GFCI centered in a double wide box, is this possible?


I only see this for exposed wiring. I want to put it in the wall like regular not exposed wiring. Presumably I would need some sort of adapter and the appropriate walplate. Am I missing something or is this just not done? I really don't want to try to cram a GFCi into a regular sized box.
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snipped-for-privacy@gmail.com wrote:

Use a single width box of an appropriate depth and it will fit just fine. Boxes are not all the same depth.
Pete C.
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I'm assuming that what you have, is a 4 inch square box (1900) and the GFCI is mounted to the cover which has two screws attaching it to the box. You can get 1900 boxes with a side bracket to attach to the side of a stud, flush with the front of the stud, you then attach a single gang to 1900 reducing cover for 1/2 inch thickness sheetrock or whatever thickness you need, then the GFCI screws to that adapter, and a standard flush cover goes on top

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Am I missing something here? The above description soulds like the setup for exposed wiring unless there is something available for regular non exposed wiring to center a gfi, just like there is for exposed wiring. What I have are some single gang old work boxes that are gangable to make into a double wide configuration. I believe that they are the same as this:
http://www.grainger.com/Grainger/wwg/itemDetailsRender.shtml?ItemId11711015
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snipped-for-privacy@gmail.com wrote:

RBM assumed you were describing a 4" square box as: http://www.grainger.com/Grainger/wwg/itemDetailsRender.shtml?ItemId11602666 (this one has the side mounting bracket he described) with a raised cover as: http://www.grainger.com/Grainger/wwg/itemDetailsRender.shtml?ItemId13553765 which seemed to fit your description. He suggested a single gang mudring for a concealed 4" square box as: http://www.grainger.com/Grainger/wwg/itemDetailsRender.shtml?ItemId11602621 A 4" square box gives you a lot of volume.
You should be able to find a 3 1/2" deep switch box.
If you ganged 2 switchboxes you could put the GFCI on one side and get a plate that has the GFCI opening on one side, blank on the other. (You can't center the GFCI).
-- bud--
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"RBM assumed you were describing a 4" square box as: http://www.grainger.com/Grainger/wwg/itemDetailsRender.shtml?ItemId=1...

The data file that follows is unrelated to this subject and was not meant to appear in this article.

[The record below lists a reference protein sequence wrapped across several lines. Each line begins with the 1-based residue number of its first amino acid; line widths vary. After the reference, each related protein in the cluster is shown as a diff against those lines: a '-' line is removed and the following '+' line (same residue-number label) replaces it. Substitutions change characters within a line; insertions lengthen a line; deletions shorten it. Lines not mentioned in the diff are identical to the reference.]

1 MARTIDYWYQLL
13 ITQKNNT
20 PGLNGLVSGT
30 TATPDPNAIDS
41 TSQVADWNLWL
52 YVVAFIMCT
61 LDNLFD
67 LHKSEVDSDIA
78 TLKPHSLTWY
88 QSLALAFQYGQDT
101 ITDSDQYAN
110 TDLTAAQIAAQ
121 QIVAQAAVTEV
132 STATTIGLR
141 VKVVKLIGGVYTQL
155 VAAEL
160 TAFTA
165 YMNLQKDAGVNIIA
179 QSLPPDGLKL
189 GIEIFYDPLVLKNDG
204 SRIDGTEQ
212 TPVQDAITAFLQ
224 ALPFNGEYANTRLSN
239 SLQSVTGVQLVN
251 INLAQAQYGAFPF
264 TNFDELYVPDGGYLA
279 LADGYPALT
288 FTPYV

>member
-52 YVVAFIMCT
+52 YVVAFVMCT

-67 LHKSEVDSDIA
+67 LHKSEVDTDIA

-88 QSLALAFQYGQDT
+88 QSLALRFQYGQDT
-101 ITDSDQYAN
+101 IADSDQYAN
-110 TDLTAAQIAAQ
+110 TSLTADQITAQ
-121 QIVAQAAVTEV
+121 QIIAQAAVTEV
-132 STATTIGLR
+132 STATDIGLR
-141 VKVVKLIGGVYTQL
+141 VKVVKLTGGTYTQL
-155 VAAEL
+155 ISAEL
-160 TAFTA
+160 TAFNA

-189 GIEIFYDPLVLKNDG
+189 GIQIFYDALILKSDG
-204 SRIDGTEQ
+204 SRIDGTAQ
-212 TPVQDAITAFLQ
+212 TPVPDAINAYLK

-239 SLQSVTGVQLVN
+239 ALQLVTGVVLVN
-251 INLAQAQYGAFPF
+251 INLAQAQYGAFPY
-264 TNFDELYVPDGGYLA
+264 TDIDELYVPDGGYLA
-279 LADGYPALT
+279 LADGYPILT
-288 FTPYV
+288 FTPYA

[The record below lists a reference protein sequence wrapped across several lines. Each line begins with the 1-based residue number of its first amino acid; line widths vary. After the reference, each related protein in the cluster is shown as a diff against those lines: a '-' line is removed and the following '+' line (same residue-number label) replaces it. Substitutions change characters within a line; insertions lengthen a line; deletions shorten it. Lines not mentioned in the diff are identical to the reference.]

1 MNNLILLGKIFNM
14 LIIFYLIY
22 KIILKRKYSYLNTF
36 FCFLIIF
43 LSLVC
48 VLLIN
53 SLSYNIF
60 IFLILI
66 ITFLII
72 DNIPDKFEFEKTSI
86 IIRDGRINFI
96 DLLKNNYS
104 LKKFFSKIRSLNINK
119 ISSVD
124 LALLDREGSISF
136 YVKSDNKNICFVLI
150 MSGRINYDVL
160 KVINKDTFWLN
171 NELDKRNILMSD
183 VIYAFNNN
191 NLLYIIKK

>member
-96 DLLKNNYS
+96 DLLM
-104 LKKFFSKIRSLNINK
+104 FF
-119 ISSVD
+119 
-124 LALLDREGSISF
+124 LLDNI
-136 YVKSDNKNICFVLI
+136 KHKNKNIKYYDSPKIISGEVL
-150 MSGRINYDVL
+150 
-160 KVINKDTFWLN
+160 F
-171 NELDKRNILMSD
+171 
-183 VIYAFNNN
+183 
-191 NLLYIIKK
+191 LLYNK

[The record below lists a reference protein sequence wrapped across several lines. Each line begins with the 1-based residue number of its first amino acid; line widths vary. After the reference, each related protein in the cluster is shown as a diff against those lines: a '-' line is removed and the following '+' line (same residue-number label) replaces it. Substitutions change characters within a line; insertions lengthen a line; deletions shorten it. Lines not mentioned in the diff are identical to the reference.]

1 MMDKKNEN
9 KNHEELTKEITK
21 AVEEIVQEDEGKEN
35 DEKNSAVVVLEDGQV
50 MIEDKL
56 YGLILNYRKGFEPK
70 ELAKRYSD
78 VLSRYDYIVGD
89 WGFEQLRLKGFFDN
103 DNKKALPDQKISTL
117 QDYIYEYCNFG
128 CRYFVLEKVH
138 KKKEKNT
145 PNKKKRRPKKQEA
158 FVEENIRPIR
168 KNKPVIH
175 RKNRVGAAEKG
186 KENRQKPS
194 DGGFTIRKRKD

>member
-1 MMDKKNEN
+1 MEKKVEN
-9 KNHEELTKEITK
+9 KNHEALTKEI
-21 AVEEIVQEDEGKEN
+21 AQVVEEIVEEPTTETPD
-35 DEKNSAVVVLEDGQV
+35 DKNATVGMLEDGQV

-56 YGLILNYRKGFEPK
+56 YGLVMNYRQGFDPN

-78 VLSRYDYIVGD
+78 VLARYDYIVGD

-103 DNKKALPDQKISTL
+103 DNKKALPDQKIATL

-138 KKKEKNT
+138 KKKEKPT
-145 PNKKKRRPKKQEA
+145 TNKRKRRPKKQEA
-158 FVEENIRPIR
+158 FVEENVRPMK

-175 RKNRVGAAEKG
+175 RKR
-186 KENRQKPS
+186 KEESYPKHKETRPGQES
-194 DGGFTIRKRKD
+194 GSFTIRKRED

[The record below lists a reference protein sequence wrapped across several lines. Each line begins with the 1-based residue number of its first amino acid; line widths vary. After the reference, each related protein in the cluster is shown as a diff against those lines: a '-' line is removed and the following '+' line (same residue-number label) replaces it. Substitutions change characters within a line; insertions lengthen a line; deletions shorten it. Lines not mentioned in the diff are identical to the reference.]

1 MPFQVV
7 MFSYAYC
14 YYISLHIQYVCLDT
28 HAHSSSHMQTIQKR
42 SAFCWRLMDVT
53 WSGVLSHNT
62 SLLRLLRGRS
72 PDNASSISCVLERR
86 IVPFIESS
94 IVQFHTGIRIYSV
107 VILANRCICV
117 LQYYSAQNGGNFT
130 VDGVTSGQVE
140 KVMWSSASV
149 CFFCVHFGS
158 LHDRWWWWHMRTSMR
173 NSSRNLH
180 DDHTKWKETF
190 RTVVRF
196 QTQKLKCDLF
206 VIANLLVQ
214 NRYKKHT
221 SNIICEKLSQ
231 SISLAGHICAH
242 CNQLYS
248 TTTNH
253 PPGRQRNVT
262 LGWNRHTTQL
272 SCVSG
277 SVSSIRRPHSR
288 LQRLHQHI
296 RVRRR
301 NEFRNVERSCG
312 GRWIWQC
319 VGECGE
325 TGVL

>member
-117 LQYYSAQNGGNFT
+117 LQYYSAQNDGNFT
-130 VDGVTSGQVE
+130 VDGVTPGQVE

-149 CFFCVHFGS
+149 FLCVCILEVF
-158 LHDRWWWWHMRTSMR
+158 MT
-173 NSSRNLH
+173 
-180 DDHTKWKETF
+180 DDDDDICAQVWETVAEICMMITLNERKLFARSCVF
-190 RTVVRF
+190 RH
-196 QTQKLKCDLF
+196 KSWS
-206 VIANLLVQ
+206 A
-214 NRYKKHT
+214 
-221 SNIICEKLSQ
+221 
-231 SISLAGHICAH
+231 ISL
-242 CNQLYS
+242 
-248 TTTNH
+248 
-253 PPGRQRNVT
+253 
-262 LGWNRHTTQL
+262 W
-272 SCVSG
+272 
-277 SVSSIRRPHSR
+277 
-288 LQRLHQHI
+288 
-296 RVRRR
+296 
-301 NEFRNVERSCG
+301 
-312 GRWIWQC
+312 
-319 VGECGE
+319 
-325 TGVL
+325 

(this one has the side mounting bracket he described) with a raised cover as: http://www.grainger.com/Grainger/wwg/itemDetailsRender.shtml?ItemId=1...
which seemed to fit your description. He suggested a single gang mudring for a concealed 4" square box as: http://www.grainger.com/Grainger/wwg/itemDetailsRender.shtml?ItemId=1...
A 4" square box gives you a lot of volume. "
That's what I have in my basement, where I use surface mount wiring components. That would look terrible inside my bathroom wall. I was asking fi there is a way to center it and have it completey inside the wall.
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Square boxes and "plaster rings" are a common standard method of installing both exposed surface mount and concealed wiring when conduit is used. When installed inside the walls only the outer face of the plaster ring is at the surface and that is covered by the standard installed device and cover. Finished appearance is no different from using cable and common outlet boxes. When surface mounted a different type of box cover can be used with the devices being secured by the cover only.
Don Young
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On 1 Jan 2007 11:55:19 -0800, snipped-for-privacy@gmail.com wrote:

You don't really need a double size opening. The hookup you are probably talking about is a 4 inch square box.
If you are putting a box in an existing wall you need to just get a deep single gang cut in box.
If it is going to be put in the wall before the sheet rock you can get a single gang deep switch box.
Any setup you pick will have the same size opening for one device.
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OK, I think I understand what you are saying... Go deep instead of wide.
It's for an existing wall, so I'd need a deep old work box. I don't see them in the stores, but I'll look at Grainger and other better places instead of HD and Lowes if that's what you are suggesting.
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Go to an electrical supply store - the suppliers of hour local electrical contractors. They have or can get anything and it won't cost you the shipping that you incur with online shopping.
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